Understanding Chromium’s runtime ozone platform selection

Requisites

For the context of this post, it is assumed a ‘content_shell’ ChromeOS GN build produced with the following commands:

$ gn gen --args='target_os="chromeos"
                 use_ozone=true
                 ozone_platform_wayland=true
                 use_wayland_egl=false
                 ozone_platform_x11=true
                 ozone_platform_headless=true
                 ozone_auto_platforms=false' out-gn-ozone

$ ninja -C out-gn-ozone blink_tests

Ozone at runtime

Looking at the build arguments above, one can foresee that the content_shell app will be able to run on the following Graphics backends: Wayland (no EGL), X11, and “headless” – and it indeed is. This happens thanks to Chromium’s Graphics layer abstraction, Ozone.

So, in order to run content_shell app on Ozone platform “bleh”, one simply does:

$ out-gn-ozone/content_shell --ozone-platform="bleh"

Simple no? Well, yes .. and not as much.

The way the desired Ozone platform classes/objects are instantiated is interesting, involving c++ templates, GYP/GN hooks, python generated code, and more. This post aims to detail the process some more.

Ozone platform selection logic

Two methods kick off OzonePlatform instantiation: ::InitializeForUI and ::InitializeForGPU . They both call ::CreateInstance(), which is our starting point.

This is how simple it looks:

63 void OzonePlatform::CreateInstance() {
64     if (!instance_) {
(..)
69         std::unique_ptr<OzonePlatform> platform =
70             PlatformObject<OzonePlatform>::Create();
71
72         // TODO(spang): Currently need to leak this object.
73         OzonePlatform* pl = platform.release();
74         DCHECK_EQ(instance_, pl);
75     }
76 }

Essentially, when PlatformObject<T>::Create is ran (lines 69 and 70), it ends up calling a method named Create{T}Bleh, where

  • “T” is the template argument name, e.g. “OzonePlatform”.
  • “bleh” is the value passed to –ozone-platform command line parameter.

For instance, in the case of ./content_shell –ozone-platform=x11, the method called would CreateOzonePlatformX11, following the pattern Create{T}Bleh (i.e. “Create”+”OzonePlatform”+”X11”).

The actual logic

In order to understand how PlatformObject class works, lets start by looking at its definition (ui/ozone/platform_object.h & platform_internal_object.h):

template <class T> class PlatformObject {
 public:
  static std::unique_ptr<T> Create();
};
16 template <class T>
17 std::unique_ptr<T> PlatformObject<T>::Create() {
18     typedef typename PlatformConstructorList<T>::Constructor Constructor;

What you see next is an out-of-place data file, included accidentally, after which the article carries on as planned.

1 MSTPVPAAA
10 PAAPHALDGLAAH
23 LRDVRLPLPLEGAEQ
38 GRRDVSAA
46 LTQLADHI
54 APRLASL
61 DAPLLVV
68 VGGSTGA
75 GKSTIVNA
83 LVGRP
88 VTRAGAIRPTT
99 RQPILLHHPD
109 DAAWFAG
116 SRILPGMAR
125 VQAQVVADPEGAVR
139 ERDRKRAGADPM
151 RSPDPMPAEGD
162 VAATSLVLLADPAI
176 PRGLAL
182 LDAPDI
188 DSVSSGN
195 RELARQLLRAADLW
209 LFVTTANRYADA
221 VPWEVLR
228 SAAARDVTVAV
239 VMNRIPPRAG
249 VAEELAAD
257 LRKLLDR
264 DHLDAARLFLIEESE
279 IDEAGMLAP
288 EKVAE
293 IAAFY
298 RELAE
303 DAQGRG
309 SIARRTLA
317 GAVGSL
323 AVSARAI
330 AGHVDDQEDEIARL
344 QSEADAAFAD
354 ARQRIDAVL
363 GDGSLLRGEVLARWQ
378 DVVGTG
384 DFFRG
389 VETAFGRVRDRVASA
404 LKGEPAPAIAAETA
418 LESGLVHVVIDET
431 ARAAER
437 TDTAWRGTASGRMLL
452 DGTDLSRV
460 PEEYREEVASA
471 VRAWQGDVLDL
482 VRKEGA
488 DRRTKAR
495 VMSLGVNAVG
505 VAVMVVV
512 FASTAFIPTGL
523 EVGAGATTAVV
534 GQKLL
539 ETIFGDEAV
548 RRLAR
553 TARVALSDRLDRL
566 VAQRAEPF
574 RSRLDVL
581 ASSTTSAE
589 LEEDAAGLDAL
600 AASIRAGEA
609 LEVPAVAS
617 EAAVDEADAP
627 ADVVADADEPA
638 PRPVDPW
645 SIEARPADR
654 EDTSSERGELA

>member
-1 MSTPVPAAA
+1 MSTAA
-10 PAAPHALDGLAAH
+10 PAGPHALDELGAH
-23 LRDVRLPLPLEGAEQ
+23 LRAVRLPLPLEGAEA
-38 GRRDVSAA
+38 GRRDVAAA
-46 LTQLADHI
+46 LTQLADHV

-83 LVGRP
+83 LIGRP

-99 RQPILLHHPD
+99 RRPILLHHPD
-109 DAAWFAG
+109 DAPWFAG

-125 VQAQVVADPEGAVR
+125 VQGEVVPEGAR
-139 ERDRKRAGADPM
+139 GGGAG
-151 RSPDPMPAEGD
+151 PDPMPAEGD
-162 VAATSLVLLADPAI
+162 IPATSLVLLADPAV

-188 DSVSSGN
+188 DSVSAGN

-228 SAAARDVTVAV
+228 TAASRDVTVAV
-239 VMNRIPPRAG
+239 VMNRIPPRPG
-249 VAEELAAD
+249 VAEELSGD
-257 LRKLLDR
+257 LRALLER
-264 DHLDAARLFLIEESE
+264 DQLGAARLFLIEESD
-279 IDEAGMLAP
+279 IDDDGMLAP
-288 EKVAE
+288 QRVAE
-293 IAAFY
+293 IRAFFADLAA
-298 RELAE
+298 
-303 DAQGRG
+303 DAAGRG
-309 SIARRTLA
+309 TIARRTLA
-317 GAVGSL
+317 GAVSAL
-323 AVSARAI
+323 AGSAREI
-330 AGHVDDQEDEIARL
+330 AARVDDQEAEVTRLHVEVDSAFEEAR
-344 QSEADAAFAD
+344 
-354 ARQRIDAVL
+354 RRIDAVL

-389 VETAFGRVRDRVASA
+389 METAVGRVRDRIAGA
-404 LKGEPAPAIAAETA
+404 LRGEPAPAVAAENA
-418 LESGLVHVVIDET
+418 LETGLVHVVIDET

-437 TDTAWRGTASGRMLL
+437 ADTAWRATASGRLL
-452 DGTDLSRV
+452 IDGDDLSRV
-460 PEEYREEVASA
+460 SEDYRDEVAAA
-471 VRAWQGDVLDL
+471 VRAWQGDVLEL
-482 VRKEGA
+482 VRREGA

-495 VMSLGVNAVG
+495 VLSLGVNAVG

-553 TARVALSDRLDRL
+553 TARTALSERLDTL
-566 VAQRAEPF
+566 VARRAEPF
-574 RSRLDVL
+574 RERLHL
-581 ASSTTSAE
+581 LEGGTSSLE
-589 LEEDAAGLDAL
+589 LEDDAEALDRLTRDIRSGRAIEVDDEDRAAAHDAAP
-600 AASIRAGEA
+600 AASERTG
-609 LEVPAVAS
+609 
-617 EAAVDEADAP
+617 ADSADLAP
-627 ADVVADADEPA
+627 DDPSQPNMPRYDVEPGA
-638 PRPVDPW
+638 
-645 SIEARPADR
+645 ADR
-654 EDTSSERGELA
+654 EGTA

19
20     // Determine selected platform (from --ozone-platform flag, or default).
21     int platform = GetOzonePlatformId();
22
23     // Look up the constructor in the constructor list.
24     Constructor constructor = PlatformConstructorList<T>::kConstructors[platform];
26     // Call the constructor.
27     return base::WrapUnique(constructor());
28 }

In line 24 (highlighted above), the ozone platform runtime selection machinery actually happens. It retrieves a Constructor, which is a typedef for a PlatformConstructorList<T>::Constructor.

By looking at the definition of PlatformConstructorList class (below), Constructor is actually a pointer to a function that returns a T*.

14 template <class T>
15 struct PlatformConstructorList {
16     typedef T* (*Constructor)();
17     static const Constructor kConstructors[kPlatformCount];
18 };

Ok, so basically here is what we know this far:

  1. OzonePlatform::CreateInstance method calls OzonePlatform<bleh>::Create
  2. OzonePlatform<bleh>::Create picks up an index and retrieves a PlatformConstructorList<bleh>::Constructor (via kConstructor[index])
  3. PlatformConstructorList<bleh>::Constructor is a typedef to a function pointer that returns a bleh*.
  4. (..)
  5. This chain ends up calling Create{bleh}{ozone_platform}()

But wait! kConstructors, the array of pointers to functions – that solves the puzzle – is not defined anywhere in src/! 🙂

This is because its actual definition is part of some generated code triggered by specific GN/GYP hooks. They are:

  • generate_ozone_platform_list which generates out/../platform_list.cc,h,txt
  • generate_constructor_list which generates out/../constructor_list.cc though generate_constructor_list.py

In the end out/../generate_constructor_list.cc has the definition of kConstructors.

Again, in the specific case of the given GN build arguments, kConstructors would look like:

template <> const OzonePlatformConstructor
PlatformConstructorList<ui::OzonePlatform>::kConstructors[] = {
    &ui::CreateOzonePlatformHeadless,
    &ui::CreateOzonePlatformWayland,
    &ui::CreateOzonePlatformX11,
};

Logic wrap up

  • GYP/GN hooks are ran at build time, and generate plaform_list.{txt,c,h} as well as constructor_list.cc files respecting ozone_platform_bleh parameters.
    • constructor_list.cc has PlatformConstructorList<bleh>kConstructors actually populated.
  • ./content_shell –ozone-platform=bleh is called
  • OzonePlatform::InitializeFor{UI,Gpu}()
  • OzonePlatform::CreateInstance()
  • PlaformObject<OzonePlatformBleh>::Create()
  • PlatformConstructorList<bleh>::Constructor is retrieved – it is a pointer to a function stored in PlatformConstructorList<bleh>::kConstructor
  • function is ran and an OzonePlatformBleh instance is returned.

One thought on “Understanding Chromium’s runtime ozone platform selection

  1. Are there any news about chromium on wayland? Frédéric Wang mentioned your recent work on chrome + mash, is there a public repository with your patches? I would definitely like to try chrome + egl on wayland on my platform.

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